Stefan is a freelance writer and editor at NAVIT. Previously, he worked for startups and in the mobility cosmos. He is an expert in urban and sustainable mobility, employee benefits and new work. Besides blog content, he also creates marketing materials, taglines and content for websites and case studies.

For service-oriented companies, mobility accounts for up to 50% of operational CO2 emissions. The European Union's Corporate Sustainability Reporting Directive will make it mandatory for the first large companies to record these mobility emissions from this financial year 2024. NAVIT, in cooperation with Project Climate, explained what this means for corporate mobility and how companies can best respond to it in a live webinar on Friday, 17 May 2024. The most important insights from the webinar are summarised here.


Live webinar ‘Corporate mobility fit for CSRD: tips & strategies’ with

  • Fenja Gewitsch, Senior Consultant for Sustainable Mobility at Project Climate
  • René Braun, CEO & Co-Founder of NAVIT

Did you miss the webinar? We have summarised the most important takeaways for you.

The EU is getting serious about climate protection with the CSRD

The EU has set itself the goal of becoming climate neutral by 2050. The Corporate Sustainability Reporting Directive, or CSRD for short, is intended to be a fundamental mechanism for achieving this. After all, companies have a special responsibility when it comes to climate protection and this should be reflected in the CSRD.

The CSRD has been in force since 5 January 2023 and requires organisations in the EU and, in future, outside the EU to disclose the impact of their business activities on the environment and society and vice versa (so-called double materiality).

The CSRD stipulates that from 2025, EU-listed companies must prepare a sustainability report on their own greenhouse gas emissions balance for the previous financial year. From 2026, this regulation will also apply to non-listed companies if they fulfil two out of three of the following criteria: more than 250 employees, a balance sheet total of more than 20 million euros or net sales of more than 40 million euros. Listed SMEs will follow one year later. This means that 50,000 companies in the EU and 15,000 in Germany will be obliged to publish a sustainability report.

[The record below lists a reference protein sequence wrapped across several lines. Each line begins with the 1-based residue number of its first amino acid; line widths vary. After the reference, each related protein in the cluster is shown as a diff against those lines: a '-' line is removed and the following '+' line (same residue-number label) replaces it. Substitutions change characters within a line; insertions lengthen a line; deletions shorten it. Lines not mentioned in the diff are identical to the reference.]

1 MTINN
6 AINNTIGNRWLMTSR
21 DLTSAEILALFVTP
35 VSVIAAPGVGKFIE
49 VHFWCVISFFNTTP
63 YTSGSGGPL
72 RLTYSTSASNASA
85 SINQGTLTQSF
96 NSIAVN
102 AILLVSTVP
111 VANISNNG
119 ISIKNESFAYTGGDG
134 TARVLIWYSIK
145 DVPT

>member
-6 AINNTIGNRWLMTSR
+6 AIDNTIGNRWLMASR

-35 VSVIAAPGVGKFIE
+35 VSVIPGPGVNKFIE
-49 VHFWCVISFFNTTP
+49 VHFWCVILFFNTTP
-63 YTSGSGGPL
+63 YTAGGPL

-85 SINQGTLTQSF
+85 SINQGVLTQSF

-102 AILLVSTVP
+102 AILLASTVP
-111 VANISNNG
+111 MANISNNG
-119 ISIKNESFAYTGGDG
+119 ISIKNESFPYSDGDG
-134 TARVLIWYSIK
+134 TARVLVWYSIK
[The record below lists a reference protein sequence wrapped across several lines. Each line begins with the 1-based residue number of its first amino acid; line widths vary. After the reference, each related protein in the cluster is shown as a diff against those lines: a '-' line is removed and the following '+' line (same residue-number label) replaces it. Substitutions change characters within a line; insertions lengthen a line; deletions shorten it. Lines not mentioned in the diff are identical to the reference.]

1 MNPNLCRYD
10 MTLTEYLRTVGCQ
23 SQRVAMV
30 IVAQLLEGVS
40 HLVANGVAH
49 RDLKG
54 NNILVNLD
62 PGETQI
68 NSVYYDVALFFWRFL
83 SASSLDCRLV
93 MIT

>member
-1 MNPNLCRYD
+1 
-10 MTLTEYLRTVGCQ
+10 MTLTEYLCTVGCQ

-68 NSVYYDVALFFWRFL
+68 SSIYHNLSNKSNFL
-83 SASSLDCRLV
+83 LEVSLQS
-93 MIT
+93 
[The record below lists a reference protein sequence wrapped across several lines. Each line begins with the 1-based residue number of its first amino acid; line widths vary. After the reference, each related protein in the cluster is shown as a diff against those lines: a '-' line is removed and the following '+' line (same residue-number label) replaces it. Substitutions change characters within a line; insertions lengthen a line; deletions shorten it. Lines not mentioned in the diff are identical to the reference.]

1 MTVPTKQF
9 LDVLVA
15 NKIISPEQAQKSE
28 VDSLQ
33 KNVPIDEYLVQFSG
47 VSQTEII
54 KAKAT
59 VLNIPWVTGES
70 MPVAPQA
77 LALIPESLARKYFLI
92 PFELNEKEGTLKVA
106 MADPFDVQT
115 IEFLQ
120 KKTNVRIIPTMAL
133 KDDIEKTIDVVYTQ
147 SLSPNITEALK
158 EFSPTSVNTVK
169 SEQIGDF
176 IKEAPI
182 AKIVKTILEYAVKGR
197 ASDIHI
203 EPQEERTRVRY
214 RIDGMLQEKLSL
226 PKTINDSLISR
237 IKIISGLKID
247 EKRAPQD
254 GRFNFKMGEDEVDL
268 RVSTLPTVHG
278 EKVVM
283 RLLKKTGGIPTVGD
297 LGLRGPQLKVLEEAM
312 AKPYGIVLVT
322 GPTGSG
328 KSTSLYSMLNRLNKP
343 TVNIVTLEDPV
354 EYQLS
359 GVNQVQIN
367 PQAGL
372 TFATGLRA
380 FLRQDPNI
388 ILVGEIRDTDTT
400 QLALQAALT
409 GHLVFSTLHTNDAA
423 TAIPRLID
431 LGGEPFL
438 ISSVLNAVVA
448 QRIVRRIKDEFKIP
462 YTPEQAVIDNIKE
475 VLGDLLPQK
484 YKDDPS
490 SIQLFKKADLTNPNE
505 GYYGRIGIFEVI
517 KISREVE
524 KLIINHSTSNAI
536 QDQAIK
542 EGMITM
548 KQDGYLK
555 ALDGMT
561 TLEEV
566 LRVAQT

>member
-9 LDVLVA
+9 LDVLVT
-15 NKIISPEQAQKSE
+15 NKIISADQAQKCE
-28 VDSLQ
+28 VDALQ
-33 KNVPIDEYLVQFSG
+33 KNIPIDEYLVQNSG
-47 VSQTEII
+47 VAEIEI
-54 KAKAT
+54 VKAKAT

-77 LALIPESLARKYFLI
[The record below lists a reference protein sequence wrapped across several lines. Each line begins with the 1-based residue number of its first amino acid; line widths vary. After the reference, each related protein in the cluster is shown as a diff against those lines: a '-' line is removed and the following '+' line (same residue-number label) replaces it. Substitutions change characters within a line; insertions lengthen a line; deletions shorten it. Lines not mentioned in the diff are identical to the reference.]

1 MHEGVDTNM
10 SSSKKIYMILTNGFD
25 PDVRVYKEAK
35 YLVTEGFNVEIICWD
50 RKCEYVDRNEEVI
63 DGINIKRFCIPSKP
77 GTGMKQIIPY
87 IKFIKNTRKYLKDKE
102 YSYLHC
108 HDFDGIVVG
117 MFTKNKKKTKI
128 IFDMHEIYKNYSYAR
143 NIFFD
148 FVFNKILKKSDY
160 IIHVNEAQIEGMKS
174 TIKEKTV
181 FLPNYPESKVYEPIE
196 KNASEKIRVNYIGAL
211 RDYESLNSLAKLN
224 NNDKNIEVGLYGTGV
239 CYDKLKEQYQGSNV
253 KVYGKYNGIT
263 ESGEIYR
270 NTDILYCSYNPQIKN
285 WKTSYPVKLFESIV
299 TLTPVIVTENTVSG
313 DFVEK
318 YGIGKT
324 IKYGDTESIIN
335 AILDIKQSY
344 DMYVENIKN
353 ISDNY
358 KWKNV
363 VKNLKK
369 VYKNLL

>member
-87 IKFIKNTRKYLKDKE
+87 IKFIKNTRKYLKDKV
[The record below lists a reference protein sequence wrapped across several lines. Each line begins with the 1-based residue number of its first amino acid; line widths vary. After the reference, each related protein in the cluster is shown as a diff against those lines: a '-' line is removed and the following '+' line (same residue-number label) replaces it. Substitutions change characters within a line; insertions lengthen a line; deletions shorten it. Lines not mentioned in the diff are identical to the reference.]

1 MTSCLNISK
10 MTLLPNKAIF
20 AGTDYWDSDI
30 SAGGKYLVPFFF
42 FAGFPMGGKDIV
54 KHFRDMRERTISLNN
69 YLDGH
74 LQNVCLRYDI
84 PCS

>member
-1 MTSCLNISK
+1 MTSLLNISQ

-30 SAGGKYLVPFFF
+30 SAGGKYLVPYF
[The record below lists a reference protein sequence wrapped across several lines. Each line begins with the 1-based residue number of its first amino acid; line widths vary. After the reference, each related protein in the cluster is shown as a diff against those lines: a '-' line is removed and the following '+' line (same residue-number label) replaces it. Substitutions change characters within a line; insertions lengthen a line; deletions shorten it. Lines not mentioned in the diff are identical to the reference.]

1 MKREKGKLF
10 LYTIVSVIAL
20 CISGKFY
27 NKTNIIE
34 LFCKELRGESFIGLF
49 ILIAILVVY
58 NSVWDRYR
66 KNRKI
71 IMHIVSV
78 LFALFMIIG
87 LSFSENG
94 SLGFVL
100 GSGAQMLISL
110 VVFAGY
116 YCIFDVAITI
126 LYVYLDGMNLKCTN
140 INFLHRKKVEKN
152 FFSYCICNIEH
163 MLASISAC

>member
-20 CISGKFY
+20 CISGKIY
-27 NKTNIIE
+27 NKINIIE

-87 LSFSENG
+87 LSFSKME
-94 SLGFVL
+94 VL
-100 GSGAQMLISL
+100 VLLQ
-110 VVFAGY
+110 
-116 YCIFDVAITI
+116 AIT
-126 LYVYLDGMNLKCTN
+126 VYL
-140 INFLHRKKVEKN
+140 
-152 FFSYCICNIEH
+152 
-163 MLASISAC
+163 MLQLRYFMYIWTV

The CSRD aims to increase accountability on the one hand and introduce binding reporting standards at EU level on the other. This should improve the quality, transparency and consistency of sustainability data and ensure a better understanding and comparability of the ESG impact of organisations. Last but not least, this should channel capital into sustainable projects and thus contribute to achieving the objectives of the European Green Deal.

What the CSRD means for corporate mobility

In principle, all areas of a company's mobility are covered by the CSRD. This means that companies must record and report the emissions from their vehicle fleet, business trips and commuting to and from work.

This means for companies: They must start recording greenhouse gas emissions from their vehicle fleet (Scope 1 according to the Greenhouse Gas Protocol: direct emissions from the company). Emissions from employee commuting and business travel must also be recorded in Scope 3 of the GHG Protocol (indirect emissions).  

The CSRD will pose two challenges for companies with regard to mobility

When the CSRD comes into force, companies will have to face two challenges with regard to mobility:

  1. They will need to start recording and reporting mobility emissions, especially emissions from employee commuting.
  2. They must develop strategies and find initiatives to reduce these emissions in the future.

However, many companies have so far found it difficult to record these emissions and reduce them in line with climate targets. While the data situation is usually good for vehicle fleets (mileage, fuel consumption) or business trips (booking data), data on the mobility behaviour of employees is often not available.

The mobility budget can overcome both challenges

How mobility budgets help to record the emissions of employee mobility